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Want to study abroad? Top 10 countries for education revealed

Want to study abroad? Top 10 countries for education revealed

School is very important to your children’s social development, so if you are moving abroad with children, it’s important to make sure they can access the highest quality teaching in a foreign country.

In addition, studying abroad comes with several perks, such as opening you up to a whole range of new experiences, allowing you to see the world and furthering your career prospects.

The experts have ranked the top 10 countries to study in, based on factors such as their structure, finances and performance of education systems:

1. Japan – As well as having one of the best healthcare systems worldwide, Japan takes education extremely seriously and ranks first. With an economy based heavily on science, engineering and technology, it’s no wonder Japanese students produce the highest grades in the world for both science and mathematics at secondary level.

2. Estonia – Estonia has a fantastic reputation for education: this tiny Baltic state topped the OECD leaderboards in 2021 for reading performance, also finishing second worldwide for science and third for mathematics. Students can find free study programmes, but these are more common at Master’s and PhD levels.

3. South Korea – Boasting of having the world’s most educated population, with 91% of people having completed secondary education, the country ranks second worldwide for mathematics, third for science and fourth for reading comprehension. Obsessed with education, South Korea even has a term for it: “education fever”. 

4. Canada – Coming third in the world for reading, fourth for science and seventh for mathematics, children growing up in Quebec and Ontario can also expect to receive an education in French as well as English. Plus, the country is renowned as one of the most liberal and progressive societies in the world, making it a really exciting and energising place to live, no matter what background you’re from.

5. Poland – With one of the highest rates of students in secondary education, Poland is coming fifth in the world for science and reading comprehension and sixth for mathematics. As education is mandatory until 18 years old there, Poland has one of the highest rates of students in secondary education across the world.

6. Finland – Along with being widely recognised as one of the safest, greenest and most environmentally friendly countries in the world, Finland can boast of having one of the best education systems in the world, ranking sixth for science and reading, and thirteenth worldwide for mathematics. All universities in Finland are free for EU citizens. Non-EU citizens should expect to pay around €3,000 per year, unless applying for a course taught in Swedish or Finnish as these are always free.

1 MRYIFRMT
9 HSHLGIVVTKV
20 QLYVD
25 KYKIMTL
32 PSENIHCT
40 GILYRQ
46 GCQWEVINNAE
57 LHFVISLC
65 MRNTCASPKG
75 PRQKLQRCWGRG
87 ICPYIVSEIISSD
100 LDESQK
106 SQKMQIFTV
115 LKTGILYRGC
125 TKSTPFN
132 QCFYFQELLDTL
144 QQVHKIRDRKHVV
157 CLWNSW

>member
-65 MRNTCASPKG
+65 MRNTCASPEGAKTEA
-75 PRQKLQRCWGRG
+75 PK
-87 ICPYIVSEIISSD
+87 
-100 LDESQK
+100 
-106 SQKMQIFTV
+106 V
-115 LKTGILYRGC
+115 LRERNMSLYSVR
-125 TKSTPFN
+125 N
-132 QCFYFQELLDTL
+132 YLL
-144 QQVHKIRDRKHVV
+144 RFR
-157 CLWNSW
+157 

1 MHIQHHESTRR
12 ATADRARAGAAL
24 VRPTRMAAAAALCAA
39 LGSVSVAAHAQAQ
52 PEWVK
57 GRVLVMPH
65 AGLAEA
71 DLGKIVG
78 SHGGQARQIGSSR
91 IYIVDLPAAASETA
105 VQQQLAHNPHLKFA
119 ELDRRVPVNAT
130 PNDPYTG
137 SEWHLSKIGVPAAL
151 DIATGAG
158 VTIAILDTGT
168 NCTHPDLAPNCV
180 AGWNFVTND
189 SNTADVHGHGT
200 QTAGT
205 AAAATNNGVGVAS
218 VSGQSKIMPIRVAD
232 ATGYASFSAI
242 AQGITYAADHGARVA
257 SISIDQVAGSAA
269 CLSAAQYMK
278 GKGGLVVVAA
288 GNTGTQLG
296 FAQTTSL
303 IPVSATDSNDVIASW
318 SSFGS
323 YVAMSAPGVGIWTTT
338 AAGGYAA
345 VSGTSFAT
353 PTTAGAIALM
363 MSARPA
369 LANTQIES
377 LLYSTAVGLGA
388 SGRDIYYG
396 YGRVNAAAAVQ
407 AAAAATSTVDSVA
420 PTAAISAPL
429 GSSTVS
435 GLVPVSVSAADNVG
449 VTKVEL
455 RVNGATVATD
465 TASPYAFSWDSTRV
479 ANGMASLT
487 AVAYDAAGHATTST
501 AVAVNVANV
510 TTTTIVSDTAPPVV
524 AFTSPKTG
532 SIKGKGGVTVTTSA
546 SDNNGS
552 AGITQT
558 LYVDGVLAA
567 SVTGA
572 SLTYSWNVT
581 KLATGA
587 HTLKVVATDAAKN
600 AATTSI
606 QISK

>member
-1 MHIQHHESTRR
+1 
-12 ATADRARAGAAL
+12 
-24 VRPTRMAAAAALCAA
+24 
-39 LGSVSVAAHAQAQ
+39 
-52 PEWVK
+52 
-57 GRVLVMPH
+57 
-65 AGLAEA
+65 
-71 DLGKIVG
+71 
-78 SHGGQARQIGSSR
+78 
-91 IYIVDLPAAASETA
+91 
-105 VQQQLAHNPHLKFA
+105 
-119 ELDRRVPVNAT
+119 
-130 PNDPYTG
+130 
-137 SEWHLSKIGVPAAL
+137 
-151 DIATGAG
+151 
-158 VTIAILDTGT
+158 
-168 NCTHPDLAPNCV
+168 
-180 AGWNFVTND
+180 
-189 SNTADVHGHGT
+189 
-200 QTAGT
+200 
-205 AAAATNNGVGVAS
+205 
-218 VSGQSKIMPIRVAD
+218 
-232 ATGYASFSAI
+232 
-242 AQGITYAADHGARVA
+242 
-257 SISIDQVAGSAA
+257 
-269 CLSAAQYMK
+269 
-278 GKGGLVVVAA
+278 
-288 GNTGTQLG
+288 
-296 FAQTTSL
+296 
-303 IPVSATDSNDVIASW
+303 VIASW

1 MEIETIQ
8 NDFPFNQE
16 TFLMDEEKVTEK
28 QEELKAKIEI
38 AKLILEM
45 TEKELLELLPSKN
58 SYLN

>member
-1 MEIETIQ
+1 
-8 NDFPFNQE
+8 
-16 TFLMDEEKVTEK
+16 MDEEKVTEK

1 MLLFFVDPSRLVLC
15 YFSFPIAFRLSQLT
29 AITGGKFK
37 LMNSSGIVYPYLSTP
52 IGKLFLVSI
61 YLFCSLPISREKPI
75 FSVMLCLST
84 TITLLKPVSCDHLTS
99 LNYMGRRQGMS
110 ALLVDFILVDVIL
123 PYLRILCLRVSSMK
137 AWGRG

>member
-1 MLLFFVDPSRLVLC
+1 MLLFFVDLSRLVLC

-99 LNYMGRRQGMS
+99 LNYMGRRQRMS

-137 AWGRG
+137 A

7. Germany – Germany is a dream destination for expats wanting a quality education. The country is a big spender on education, which is reflected in its famously spic-and-span classrooms, its beautifully-designed school buildings and its top-of-the-range facilities. Plus, university in Germany is free for all students.

8. United States – Spending the most on education, America takes pride in producing so many modern-day CEOs, academics and artists. The country places a strong emphasis on science, business and technology and, as such, ranks 7th for reading comprehension and 10th for science. 

9. Ireland – Ireland comes a respectable 14th in the world for mathematics and 18th for science, but it’s reading comprehension where the Emerald Isle shines – ranking second in the whole world. The level of educational attainment is fast-improving in Ireland, too. 56% of people have a secondary qualification, while 30% have completed tertiary education.

10. New Zealand – The picturesque bays and mountains in New Zealand are laid by its education level. It comes in the best countries in the world for reading comprehension and science, and in the top 20 for mathematics. 

Whether you choose to send your child to a local school may depend on the standard of state education in the country you’re moving to. However, one advantage of doing this is that it will help your child learn the language of their new home – something that will stand them in good stead in the future.

On the other hand, an international school will enable your children to meet others in a similar situation to them, which may help them settle in as making the move to another country can be challenging. Frame the move as a great opportunity and adventure, not as a challenge.

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